In what the Economist describes as a “Horror movie sequel”, the run-off for the presidential elections in Austria will be held again on 2 October. In the first run-off in May, the Green Party candidate, Van der Bellen, defeated the far right Freedom Party (FPÖ) candidate, Norbert Hofer, by only 31.000 votes. It seemed that another opportunity had been gained to push back the FPÖ, but now Hofer and the far right have a chance build upon the record vote they scored in May and may even win.
In April’s first round of the presidential election, the SLP (CWI in Austria) supported none of the candidates, because they all represented different parts of the bourgeois establishment. But in the run-off between Van der Bellen and Hofer, we argued, as part of our campaign “Against Hofer, the government and the system of the super-rich”, for a vote against Hofer and a fight against austerity. At the same time we understood that Hofer was wrongly seen by many as the anti-establishment oppositional candidate, while Van der Bellen represented everything big parts of the working class correctly reject. He is elitist, neoliberal, pro-austerity and pro-EU. Van der Bellen was the candidate of the hated establishment. He only won because many people voted for the lesser evil, against the far right menace. 60% of Van der Bellen voters only voted for him to prevent Hofer.
As part of their anti-establishment rhetoric, the FPÖ and the Hofer campaign repeatedly questioned the impartiality of the election process during their election campaign and on the day of the vote, subtly accusing the authorities of manipulating the vote. Even though they admitted defeat at first, they later decided to dispute the outcome of the elections, claiming there had been irregularities in 90 of the 117 electoral districts, especially amongst the postal votes. The case came to the constitutional court, which had to decide if the procedure had been violated and if the elections had to be repeated.
And indeed, the decision of the constitutional court was to hold the run-off between Hofer and Van der Bellen again. This sent shockwaves through the political landscape in Austria. It is the first re-run of a national election in a western advanced capitalist country. Even though there is no sign of manipulation, the one-week trial revealed a number of violations of the electoral process, such as, for example, the premature opening of postal ballots or the counting of votes without supervision.
Nobody was really surprised about the findings of the constitutional court. But the decision reflects a deeper and structural crisis of Austrian capitalist democracy. The roots of this crisis lie in the historical weakness of the Austrian bourgeoisie, especially after the Second World War. While there is of course a constitutional “skeleton”, it is buried underneath a network of cliques and semi-institutionalised practises of class-compromise and collaboration of class factions. For decades, the then reformist (and now completely pro-capitalist) Social Democratic Party (SPÖ) and the conservative People’s Party (ÖVP) completely dominated every aspect of Austrian politics and the role of institutions like the constitutional court was almost non-existent. Instead, the two parties created their individual spheres of influences within the state, including systemic corruption. This also led to a lazy attitude in bourgeois politics towards formal structures and laws.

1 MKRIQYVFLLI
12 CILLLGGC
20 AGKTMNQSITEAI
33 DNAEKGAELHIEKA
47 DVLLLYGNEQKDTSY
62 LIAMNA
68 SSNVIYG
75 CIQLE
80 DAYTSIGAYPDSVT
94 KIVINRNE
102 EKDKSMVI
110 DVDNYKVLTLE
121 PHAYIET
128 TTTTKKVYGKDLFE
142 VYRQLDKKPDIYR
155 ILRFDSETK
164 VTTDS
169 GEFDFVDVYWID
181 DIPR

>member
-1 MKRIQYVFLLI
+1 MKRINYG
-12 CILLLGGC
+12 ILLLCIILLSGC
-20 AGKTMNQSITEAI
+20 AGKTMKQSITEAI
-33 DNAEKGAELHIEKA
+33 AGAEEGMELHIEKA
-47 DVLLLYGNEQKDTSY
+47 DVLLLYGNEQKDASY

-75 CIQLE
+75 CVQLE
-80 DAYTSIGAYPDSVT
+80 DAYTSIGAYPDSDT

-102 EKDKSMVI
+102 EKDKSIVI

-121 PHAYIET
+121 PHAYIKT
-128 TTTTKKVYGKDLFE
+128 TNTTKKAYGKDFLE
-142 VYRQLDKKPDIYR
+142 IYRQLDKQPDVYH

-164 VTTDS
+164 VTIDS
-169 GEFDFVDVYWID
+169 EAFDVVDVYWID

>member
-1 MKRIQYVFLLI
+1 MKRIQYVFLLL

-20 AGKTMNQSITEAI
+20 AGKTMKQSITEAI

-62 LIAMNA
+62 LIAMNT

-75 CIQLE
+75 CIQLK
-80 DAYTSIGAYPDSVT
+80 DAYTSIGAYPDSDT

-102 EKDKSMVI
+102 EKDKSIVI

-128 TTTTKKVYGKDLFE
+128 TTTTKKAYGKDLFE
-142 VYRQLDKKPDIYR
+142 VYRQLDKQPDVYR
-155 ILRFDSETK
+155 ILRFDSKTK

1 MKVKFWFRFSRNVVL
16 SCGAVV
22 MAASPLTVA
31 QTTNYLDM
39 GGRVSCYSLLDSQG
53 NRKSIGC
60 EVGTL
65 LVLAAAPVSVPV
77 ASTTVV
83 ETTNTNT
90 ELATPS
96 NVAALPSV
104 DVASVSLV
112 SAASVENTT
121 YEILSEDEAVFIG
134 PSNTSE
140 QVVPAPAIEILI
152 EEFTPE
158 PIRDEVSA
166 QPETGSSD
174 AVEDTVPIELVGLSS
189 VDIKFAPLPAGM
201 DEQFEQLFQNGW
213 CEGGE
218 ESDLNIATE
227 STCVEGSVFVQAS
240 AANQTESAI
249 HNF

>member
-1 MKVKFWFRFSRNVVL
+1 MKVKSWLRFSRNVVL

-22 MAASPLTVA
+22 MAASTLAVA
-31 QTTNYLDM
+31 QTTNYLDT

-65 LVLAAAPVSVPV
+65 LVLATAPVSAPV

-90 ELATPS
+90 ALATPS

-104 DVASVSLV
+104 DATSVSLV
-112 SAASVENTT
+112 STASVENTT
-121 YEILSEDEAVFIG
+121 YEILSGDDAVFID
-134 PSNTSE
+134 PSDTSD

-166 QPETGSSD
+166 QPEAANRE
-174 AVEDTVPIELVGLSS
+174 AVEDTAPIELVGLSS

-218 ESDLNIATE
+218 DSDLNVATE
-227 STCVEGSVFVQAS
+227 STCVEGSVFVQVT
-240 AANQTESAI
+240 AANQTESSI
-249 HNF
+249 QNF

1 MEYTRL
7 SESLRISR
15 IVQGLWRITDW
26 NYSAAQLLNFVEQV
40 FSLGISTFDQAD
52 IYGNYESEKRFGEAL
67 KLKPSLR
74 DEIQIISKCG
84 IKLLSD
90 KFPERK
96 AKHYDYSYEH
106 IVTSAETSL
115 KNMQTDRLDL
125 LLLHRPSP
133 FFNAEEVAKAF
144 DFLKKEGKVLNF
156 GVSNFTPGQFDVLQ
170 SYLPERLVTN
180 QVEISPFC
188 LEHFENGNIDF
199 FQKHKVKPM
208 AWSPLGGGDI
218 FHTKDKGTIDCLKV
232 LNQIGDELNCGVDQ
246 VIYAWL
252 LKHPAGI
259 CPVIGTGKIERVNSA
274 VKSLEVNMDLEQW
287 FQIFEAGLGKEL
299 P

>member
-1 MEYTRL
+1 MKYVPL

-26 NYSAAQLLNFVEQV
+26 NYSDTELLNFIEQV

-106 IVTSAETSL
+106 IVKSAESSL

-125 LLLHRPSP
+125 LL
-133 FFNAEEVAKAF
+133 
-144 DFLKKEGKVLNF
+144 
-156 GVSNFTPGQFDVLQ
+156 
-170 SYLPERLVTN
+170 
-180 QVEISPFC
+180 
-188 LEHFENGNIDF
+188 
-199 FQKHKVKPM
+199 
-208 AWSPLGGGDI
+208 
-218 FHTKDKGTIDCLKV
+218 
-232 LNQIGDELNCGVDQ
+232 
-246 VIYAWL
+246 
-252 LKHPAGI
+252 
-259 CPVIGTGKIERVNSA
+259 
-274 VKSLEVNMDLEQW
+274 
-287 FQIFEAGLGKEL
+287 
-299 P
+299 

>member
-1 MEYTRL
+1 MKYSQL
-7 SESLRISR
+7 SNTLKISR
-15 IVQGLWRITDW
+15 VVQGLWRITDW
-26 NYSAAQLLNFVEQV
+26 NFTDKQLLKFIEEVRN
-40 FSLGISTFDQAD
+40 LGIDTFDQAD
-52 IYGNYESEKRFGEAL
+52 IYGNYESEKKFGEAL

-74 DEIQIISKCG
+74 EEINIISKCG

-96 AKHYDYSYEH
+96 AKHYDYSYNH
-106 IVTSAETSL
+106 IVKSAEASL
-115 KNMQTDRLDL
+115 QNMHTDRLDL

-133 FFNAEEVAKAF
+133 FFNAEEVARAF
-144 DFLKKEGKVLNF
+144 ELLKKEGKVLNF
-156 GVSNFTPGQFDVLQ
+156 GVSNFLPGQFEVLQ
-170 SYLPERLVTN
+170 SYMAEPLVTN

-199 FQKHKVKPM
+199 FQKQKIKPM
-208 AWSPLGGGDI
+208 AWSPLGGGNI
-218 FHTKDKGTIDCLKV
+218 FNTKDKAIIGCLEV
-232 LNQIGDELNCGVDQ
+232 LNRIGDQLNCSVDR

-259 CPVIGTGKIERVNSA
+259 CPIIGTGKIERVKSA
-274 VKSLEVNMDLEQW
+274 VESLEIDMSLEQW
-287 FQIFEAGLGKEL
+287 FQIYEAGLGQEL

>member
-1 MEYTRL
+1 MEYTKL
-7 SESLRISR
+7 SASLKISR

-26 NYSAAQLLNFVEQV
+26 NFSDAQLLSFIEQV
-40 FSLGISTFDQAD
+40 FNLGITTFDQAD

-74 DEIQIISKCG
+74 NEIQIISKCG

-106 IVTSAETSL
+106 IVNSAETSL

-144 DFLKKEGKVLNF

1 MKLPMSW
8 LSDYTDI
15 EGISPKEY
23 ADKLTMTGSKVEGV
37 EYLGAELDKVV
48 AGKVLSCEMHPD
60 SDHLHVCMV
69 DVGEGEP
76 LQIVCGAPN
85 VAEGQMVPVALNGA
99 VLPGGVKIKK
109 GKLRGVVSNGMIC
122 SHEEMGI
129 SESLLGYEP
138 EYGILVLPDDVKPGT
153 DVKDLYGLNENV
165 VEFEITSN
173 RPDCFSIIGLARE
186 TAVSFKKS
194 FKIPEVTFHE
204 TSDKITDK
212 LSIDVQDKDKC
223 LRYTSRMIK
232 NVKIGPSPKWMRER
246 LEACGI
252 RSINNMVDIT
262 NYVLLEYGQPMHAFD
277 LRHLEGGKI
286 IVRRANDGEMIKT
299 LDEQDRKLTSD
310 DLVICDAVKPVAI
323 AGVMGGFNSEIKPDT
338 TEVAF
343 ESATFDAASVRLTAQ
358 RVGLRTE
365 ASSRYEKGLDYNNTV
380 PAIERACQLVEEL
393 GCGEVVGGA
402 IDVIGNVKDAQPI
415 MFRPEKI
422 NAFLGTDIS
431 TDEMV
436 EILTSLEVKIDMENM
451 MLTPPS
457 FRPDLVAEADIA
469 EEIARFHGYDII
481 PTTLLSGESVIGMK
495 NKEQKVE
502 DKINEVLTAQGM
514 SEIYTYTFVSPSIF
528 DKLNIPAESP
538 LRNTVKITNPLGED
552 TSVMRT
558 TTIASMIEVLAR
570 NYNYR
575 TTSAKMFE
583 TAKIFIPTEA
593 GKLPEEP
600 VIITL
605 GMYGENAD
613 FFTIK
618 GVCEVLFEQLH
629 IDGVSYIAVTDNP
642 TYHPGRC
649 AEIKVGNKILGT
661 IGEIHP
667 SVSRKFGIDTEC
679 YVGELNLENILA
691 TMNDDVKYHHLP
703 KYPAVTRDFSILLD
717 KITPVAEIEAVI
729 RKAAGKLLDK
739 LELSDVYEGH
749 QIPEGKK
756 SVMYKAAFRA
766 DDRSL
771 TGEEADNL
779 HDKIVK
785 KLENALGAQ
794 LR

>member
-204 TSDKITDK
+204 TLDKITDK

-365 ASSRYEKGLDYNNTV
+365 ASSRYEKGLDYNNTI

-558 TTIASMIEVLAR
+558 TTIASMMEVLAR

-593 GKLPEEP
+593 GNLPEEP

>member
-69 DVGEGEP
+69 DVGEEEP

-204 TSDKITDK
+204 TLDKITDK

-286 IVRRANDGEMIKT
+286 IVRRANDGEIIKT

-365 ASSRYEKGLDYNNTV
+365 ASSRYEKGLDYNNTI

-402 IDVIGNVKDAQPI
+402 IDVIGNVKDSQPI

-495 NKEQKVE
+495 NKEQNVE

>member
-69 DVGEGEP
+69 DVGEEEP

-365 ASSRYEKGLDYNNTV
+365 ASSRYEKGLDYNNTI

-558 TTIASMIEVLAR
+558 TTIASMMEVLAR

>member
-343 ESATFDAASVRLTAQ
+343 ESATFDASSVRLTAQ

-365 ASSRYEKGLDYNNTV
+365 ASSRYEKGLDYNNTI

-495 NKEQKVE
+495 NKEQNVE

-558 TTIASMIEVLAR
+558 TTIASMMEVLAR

In this sense, what is special about the current conjuncture is not the rerun of the elections, but the decision of a party to dispute an electoral result. There is no doubt that if any other election had been disputed in the past, the same irregularities would have been found. In fact, there are two cases, where electoral results had been disputed (but on a much smaller scale) – in 1970 and 1995. In both cases there was a re-run, and in both cases it was the FPÖ that disputed the result. Today, the ÖVP and SPÖ are in a continuous crisis: For the first time, their candidates didn’t even make it to the run-off, a huge collapse in support compared with the past. Back in 1979, when the SPÖ won 51% in a general election, just under 10% of the entire Austrian population were card-carrying SPÖ members. Because of the character of the political system in Austria, this crisis of the former big establishment parties is also reflected in the state machinery. It was, for example, hard in some areas, to find enough supervisors for the elections, because they were traditionally recruited by SPÖ and ÖVP.
During the trial, the often embarrassing details of the handling of the elections were published by influential news outlets and thus further undermining the authority of the Austrian state. A dynamic was set in place, in which continuing “business as usual” became impossible for the constitutional court: “A move away from legal precedence in such a sensitive election would have subjected the court to widespread criticism”, said Michael Enzinger, president of the Vienna bar association. The whole situation reveals the underlying weakness of Austrian capitalism on the political plane.
First as a farce, then as a tragedy?
The constitutional court’s decision was met with laments from the liberal press and petit-bourgeois “left” commentators. Moreover, some of them tried to justify the irregularities, claiming “it has always been this way”. Their indignation only serves the FPÖ, which can present itself as the opposition victim of electoral fraud by the establishment and the “Left”. At the same time, the FPÖ can now act as the defender of the electorate – a very favourable position. The Van der Bellen campaign is likely to be pushed onto the defensive while the FPÖ will gain momentum. A Hofer victory is not impossible – while Marx half-jokingly said that history repeats itself first as a tragedy, then as a farce, we had the farce and are now faced with a potential tragedy.